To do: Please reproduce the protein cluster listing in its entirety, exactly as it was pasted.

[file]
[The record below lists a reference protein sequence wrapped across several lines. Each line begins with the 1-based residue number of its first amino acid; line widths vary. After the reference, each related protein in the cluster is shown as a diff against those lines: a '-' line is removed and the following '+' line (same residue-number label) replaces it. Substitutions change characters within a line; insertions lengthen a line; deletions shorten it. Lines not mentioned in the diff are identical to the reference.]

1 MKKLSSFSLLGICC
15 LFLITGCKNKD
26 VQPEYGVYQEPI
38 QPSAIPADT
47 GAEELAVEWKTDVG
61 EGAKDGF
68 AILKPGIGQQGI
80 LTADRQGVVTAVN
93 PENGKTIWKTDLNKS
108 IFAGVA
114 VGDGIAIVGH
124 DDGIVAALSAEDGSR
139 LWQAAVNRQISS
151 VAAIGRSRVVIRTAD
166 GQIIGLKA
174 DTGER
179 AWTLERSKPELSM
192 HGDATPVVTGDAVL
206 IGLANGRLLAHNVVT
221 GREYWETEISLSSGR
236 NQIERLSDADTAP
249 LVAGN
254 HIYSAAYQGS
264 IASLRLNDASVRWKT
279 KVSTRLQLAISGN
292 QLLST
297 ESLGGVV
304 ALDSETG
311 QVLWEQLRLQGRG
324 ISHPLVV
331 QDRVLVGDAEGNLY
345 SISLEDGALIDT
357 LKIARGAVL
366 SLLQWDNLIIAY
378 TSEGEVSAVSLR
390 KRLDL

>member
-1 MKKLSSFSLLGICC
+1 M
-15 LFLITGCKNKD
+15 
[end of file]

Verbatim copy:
[The record below lists a reference protein sequence wrapped across several lines. Each line begins with the 1-based residue number of its first amino acid; line widths vary. After the reference, each related protein in the cluster is shown as a diff against those lines: a '-' line is removed and the following '+' line (same residue-number label) replaces it. Substitutions change characters within a line; insertions lengthen a line; deletions shorten it. Lines not mentioned in the diff are identical to the reference.]

1 MKKLSSFSLLGICC
15 LFLITGCKNKD
26 VQPEYGVYQEPI
38 QPSAIPADT
47 GAEELAVEWKTDVG
61 EGAKDGF
68 AILKPGIGQQGI
80 LTADRQGVVTAVN
93 PENGKTIWKTDLNKS
108 IFAGVA
114 VGDGIAIVGH
124 DDGIVAALSAEDGSR
139 LWQAAVNRQISS
151 VAAIGRSRVVIRTAD
166 GQIIGLKA
174 DTGER
179 AWTLERSKPELSM
192 HGDATPVVTGDAVL
206 IGLANGRLLAHNVVT
221 GREYWETEISLSSGR
236 NQIERLSDADTAP
249 LVAGN
254 HIYSAAYQGS
264 IASLRLNDASVRWKT
279 KVSTRLQLAISGN
292 QLLST
297 ESLGGVV
304 ALDSETG
311 QVLWEQLRLQGRG
324 ISHPLVV
331 QDRVLVGDAEGNLY
345 SISLEDGALIDT
357 LKIARGAVL
366 SLLQWDNLIIAY
378 TSEGEVSAVSLR
390 KRLDL

>member
-1 MKKLSSFSLLGICC
+1 M
-15 LFLITGCKNKD
+15 